Bringing awareness to our county’s energy burden

In February, we (the CCED) hosted an Energy Burden Relief Open House + Listening Post at Keystone AEA in Elkader. The event assembled community leaders, elected officials, energy experts, and county residents to bring awareness to Clayton County’s energy burden and to share energy burden relief resources and tools.

An energy burden rate is calculated by dividing annual utility bills by annual income. A rate of 6% or more is considered a high energy burden. CCED examined energy burden rates in Clayton County using the US Department of Energy’s Low Income Data Affordability Tool and found 48% of Clayton County residents experience energy burdens higher than 6%; however, the county’s poorest residents pay the most for energy as a percentage of income.

During the Energy Burden Relief Open House + Listening Post, key conversations occurred around the Inflation Reduction Act (IRA) incentives, which includes tax credits for home energy improvements (heat pump air and water heaters, electrical panel upgrades, windows, and doors), tax credits for renewable energy installations (solar arrays, wind generators, battery storage, and geothermal) and support for other clean energy projects to reduce greenhouse gas emissions. Clayton County’s 600 lowest-income households use well over 20% of their annual income for home energy costs. These poor households are often energy inefficient and use higher-cost heating fuels like propane and less efficient resistive electric heat. The IRA incentives can help relieve these excessive energy burden rates at a reduced cost to deploy these clean energy strategies in their homes.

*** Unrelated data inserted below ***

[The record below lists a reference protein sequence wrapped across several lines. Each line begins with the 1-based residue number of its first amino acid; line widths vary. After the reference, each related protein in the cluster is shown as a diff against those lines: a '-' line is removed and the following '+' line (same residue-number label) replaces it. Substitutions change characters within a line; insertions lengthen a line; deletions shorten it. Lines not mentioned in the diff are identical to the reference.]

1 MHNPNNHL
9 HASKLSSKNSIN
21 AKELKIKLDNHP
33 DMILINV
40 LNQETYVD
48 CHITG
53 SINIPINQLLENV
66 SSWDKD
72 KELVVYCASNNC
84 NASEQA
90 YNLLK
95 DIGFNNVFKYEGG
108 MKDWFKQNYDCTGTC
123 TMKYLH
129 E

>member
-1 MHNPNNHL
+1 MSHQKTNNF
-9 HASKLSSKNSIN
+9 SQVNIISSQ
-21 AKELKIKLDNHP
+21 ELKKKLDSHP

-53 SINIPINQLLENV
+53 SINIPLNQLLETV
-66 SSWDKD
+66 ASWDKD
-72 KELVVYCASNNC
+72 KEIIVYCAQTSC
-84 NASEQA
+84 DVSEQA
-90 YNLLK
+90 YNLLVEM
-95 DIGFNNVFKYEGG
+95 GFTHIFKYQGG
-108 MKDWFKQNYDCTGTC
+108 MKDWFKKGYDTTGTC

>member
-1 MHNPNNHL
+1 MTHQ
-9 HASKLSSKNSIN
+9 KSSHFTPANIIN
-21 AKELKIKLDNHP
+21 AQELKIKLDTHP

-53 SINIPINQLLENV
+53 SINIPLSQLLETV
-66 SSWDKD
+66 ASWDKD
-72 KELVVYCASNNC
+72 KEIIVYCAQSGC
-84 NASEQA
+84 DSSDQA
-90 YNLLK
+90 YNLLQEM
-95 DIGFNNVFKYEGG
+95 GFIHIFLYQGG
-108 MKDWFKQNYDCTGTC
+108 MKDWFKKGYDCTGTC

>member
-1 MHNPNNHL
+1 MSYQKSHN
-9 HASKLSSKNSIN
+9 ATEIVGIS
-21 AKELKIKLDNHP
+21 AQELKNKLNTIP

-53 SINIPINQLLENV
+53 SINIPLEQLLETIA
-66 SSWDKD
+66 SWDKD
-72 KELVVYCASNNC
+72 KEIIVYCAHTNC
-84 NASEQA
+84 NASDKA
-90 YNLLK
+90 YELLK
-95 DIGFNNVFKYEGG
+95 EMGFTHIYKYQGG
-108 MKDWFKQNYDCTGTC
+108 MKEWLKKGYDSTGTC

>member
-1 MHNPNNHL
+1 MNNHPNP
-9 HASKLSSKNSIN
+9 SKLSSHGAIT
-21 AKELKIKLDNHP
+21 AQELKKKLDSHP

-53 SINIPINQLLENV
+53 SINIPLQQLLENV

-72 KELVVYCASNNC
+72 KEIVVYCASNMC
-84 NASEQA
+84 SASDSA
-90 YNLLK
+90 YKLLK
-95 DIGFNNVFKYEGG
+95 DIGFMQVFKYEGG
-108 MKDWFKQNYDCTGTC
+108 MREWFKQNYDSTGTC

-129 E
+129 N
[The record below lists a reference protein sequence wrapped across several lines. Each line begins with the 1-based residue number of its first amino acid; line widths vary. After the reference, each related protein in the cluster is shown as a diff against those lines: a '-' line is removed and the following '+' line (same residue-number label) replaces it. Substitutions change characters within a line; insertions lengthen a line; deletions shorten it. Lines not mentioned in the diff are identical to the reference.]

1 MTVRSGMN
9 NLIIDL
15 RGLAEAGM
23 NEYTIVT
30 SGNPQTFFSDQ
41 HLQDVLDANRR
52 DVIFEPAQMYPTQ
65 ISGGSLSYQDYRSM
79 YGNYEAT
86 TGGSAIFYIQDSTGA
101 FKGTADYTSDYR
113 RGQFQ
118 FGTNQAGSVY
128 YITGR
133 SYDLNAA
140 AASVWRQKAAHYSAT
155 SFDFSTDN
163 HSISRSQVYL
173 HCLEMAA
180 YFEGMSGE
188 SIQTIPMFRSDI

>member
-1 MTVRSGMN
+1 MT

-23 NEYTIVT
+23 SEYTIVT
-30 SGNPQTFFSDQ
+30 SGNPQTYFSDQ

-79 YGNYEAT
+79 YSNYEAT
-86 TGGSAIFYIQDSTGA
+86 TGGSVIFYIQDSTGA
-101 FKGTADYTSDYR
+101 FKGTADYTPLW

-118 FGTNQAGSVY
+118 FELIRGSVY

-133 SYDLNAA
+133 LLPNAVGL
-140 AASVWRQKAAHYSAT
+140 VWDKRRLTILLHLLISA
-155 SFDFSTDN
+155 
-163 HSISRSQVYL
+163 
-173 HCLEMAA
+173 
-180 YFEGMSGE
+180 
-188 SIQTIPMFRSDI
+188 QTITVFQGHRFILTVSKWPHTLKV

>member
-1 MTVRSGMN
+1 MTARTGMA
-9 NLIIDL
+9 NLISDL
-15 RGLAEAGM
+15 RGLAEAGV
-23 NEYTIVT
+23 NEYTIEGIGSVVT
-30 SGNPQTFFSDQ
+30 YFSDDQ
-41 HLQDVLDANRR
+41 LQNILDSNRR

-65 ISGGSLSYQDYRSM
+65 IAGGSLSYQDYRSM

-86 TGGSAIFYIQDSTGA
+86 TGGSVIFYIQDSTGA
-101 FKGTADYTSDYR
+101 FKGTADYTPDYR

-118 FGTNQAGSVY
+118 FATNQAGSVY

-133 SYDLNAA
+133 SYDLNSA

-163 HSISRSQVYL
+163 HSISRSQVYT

The resources shared at the open house are providing Clayton County residents an opportunity to better understand the options they have to lower their energy use and save money. It’s a win-win for the natural resources and residents of Clayton County.


The open house also facilitated solid professional networking among the room’s clean energy and workforce experts, which included representatives from Clean Energy Districts of Iowa, Iowa Workforce Development, Midwest Energy Efficiency Alliance, Northeast Iowa Community College and Upper Explorerland Regional Planning Commission. Because of this networking, the CCED is partnering with Northeast Iowa Community College and Iowa Workforce Development to host a roundtable event in April to further discuss clean energy workforce gaps and pathways.